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18 May 2016

Aleppo in Syria lies in ruins. The country’s civil war has led to neighboring states being overwhelmed by millions of refugees. Photo: Abdalrahman Ismail/Reuters

Global Crises Overwhelming Aid System, Says Migration Chief

United Kingdom - The world’s top official managing migration flows has warned that the global aid system is crumbling under an overwhelming number of crises, from wars across the Middle East and Asia to natural disasters and earthquakes, writes Emma Graham-Harrison in the Observer.

William Lacy Swing, veteran head of the International Organization for Migration, has spent more than five decades working across some of the world’s worst troublespots, but believes the scale of current challenges dwarfs anything he has grappled with before. “The system as it stands now is pretty much overpowered, overwhelmed by the demand for assistance,” Swing told the Observer. “I don’t want to sound pessimistic, because I am really not, I’m sure there is a way out, but I just don’t see it yet.

“I have not known any time in my half century in this business in which we have had this many simultaneous, complex and protracted crises, of no solution right now. And a lack of engagement in the resolution of them.”

Speaking on the eve of the first world humanitarian summit (WHS) in Istanbul, which has been billed as a chance to end “the greatest humanitarian crisis of our lifetime,” Swing described a pressing need for help across an “arc of instability” from West Africa to Asia.

The gathering in Istanbul, Turkey on 23-24 May will bring together more than 5,000 people from governments, charities, businesses and international organizations such as the UN to try to create a more effective system to help those in the most desperate need.

Read on

A Bangladeshi woman sits on a banana raft inside her house, which is nearly waist deep in flood water. File Photo: Abir Abdullah / IOM 2010.

Data on Environmental Migration: How Much Do We Know?

Germany - The impact of climate change is a key concern for the international community. The links between environmental degradation and human mobility are becoming increasingly clear, leading to calls for more data on environmental migrants.

But meaningful data usually only exist on people newly displaced by disasters. The environment is often just one of several social and economic factors behind the decision to migrate,  compounding the difficulty of quantifying such movements.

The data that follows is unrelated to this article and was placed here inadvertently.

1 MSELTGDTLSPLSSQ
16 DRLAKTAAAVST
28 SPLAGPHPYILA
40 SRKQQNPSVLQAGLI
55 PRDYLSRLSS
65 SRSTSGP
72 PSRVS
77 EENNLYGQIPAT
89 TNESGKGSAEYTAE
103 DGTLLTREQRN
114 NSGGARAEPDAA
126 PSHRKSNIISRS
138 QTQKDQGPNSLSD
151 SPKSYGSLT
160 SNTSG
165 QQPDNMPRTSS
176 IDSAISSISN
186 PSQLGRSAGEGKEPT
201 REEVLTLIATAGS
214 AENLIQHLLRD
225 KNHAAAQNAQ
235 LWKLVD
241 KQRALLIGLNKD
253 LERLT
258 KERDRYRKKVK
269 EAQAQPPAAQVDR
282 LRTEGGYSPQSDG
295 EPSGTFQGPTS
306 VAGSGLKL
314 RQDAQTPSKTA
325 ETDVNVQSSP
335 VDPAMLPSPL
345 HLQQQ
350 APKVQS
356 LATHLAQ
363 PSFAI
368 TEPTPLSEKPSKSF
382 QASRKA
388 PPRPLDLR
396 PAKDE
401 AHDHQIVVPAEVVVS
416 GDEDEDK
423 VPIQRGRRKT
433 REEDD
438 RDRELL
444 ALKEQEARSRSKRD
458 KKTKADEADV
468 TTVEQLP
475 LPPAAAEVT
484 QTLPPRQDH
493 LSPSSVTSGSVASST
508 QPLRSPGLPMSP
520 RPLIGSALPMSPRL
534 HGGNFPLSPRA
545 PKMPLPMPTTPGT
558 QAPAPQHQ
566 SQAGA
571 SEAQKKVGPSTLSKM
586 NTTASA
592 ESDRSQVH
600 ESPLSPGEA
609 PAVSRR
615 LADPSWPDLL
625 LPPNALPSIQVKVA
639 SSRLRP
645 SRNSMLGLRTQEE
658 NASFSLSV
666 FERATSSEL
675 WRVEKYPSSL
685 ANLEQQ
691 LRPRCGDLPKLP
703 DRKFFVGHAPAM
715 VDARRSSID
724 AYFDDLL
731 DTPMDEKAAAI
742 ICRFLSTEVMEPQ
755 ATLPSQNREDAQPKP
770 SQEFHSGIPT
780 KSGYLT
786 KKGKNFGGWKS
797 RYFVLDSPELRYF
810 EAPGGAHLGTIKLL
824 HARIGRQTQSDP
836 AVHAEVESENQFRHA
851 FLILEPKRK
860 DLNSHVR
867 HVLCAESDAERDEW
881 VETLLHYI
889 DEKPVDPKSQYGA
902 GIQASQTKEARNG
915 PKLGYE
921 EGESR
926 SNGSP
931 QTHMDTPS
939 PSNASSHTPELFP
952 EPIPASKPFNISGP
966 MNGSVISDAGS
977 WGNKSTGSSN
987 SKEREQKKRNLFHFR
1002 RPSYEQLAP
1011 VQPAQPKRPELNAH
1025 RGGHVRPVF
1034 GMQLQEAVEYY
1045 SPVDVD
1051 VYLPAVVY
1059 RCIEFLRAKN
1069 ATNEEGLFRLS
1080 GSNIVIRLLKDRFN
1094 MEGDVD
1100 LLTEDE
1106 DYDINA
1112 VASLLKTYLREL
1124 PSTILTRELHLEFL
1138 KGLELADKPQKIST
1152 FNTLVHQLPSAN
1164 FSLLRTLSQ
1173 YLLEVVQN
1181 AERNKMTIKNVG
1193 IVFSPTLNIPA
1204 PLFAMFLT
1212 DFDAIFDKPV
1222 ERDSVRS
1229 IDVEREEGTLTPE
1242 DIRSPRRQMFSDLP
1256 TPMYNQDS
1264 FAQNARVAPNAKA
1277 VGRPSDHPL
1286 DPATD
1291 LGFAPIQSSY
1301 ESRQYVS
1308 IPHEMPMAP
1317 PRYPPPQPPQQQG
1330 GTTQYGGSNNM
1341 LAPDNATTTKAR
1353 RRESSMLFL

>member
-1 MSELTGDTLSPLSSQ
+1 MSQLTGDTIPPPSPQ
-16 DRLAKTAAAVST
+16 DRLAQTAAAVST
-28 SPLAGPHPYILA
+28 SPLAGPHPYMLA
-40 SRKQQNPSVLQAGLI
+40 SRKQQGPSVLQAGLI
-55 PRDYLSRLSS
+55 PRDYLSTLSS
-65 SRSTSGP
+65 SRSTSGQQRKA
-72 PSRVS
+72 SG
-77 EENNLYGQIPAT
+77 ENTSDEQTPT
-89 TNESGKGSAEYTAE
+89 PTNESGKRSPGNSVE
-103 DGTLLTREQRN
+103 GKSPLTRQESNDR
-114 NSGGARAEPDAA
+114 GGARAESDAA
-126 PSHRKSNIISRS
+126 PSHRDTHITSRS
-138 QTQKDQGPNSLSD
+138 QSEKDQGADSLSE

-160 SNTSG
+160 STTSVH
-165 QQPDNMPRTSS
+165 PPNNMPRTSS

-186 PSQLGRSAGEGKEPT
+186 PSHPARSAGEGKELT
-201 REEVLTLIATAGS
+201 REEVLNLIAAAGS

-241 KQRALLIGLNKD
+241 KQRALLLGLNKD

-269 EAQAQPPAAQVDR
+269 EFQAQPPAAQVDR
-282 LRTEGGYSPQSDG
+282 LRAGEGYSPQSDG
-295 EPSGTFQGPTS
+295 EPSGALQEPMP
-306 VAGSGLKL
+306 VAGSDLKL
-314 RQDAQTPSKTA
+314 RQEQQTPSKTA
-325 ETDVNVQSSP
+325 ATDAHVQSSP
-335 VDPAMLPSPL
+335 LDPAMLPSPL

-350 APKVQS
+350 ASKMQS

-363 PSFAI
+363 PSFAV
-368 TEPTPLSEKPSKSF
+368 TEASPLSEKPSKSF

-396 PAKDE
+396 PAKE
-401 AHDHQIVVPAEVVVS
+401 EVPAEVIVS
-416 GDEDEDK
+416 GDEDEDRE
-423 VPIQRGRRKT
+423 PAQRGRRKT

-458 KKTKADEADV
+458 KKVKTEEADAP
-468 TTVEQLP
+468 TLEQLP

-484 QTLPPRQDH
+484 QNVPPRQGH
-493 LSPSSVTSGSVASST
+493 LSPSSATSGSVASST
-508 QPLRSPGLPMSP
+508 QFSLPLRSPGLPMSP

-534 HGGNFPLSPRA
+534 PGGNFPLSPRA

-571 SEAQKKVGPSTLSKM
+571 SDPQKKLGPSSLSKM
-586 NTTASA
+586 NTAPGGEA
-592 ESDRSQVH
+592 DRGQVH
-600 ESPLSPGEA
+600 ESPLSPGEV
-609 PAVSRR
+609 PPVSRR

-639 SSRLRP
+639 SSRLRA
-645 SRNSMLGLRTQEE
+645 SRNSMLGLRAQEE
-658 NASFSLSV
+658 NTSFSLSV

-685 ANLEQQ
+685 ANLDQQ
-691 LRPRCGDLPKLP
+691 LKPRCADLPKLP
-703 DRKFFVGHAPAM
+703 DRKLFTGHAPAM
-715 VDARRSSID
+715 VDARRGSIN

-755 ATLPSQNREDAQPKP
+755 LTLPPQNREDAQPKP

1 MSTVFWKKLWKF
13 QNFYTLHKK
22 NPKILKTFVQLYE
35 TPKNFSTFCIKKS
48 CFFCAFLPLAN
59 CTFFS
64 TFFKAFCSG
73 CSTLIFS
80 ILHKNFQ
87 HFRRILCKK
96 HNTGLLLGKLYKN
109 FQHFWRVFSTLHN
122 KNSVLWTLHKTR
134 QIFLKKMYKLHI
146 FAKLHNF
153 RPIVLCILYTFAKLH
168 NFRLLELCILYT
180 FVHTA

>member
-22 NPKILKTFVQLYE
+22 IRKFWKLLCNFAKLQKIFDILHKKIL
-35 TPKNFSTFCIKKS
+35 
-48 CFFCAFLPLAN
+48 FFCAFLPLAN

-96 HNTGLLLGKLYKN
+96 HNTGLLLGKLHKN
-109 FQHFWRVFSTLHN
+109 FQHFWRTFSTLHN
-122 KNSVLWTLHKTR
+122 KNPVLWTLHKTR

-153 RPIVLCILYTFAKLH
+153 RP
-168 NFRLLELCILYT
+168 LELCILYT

IOM’s Global Migration Data Analysis Centre (GMDAC) has now produced a new Data Briefing to provide an overview of existing data sources on environmental migration.

The briefing identifies best practices in assessing the evidence to guide new and comparable data collection.

It also aims to help State actors to integrate human mobility into all aspects of adaptation, disaster response and disaster risk reduction planning associated with  environmental and climate change.

Find the full briefing here

Migration in the News

  • BBC reported that migrants are being pushed out of countries such as Libya by living conditions so horrific that even the possibility of drowning at sea seems preferable.

  • Reuters and Sky News reported that Italian prosecutors are calling for an 18-year prison term for the man they say captained a migrant boat that sank in the Mediterranean last year, killing up to 800 people.

  • The Conversation reported that unaccompanied minors in the Moria migrant detention centre on the Greek island of Lesbos are protesting against being imprisoned there in poor conditions for over two months.

  • Newsweek reported that Pope Francis said that London’s election of the first Muslim mayor of a Western capital is an example of how migrants can be integrated in Europe.

  • Euronews reported that Libya’s coast guard intercepted a dinghy carrying over 100 African migrants on Monday (16/5).

  • ZDF, Zeit, Frankfurter Rundschau and Spiegel reported the rescue of over 1,100 migrants in the Mediterranean on Monday (16/5).

Trending on the Internet

  • UNA-UK devoted the latest issue of its magazine New World to migrants and refugees. The magazine claims to look beyond the politicized terminology and populist myths that have skewed public perceptions of the crisis.

Media Contacts

For comment / interviews on today's news, please go to the contact(s) listed at the end of each press briefing note.
For other information please contact the IOM Media & Communications team here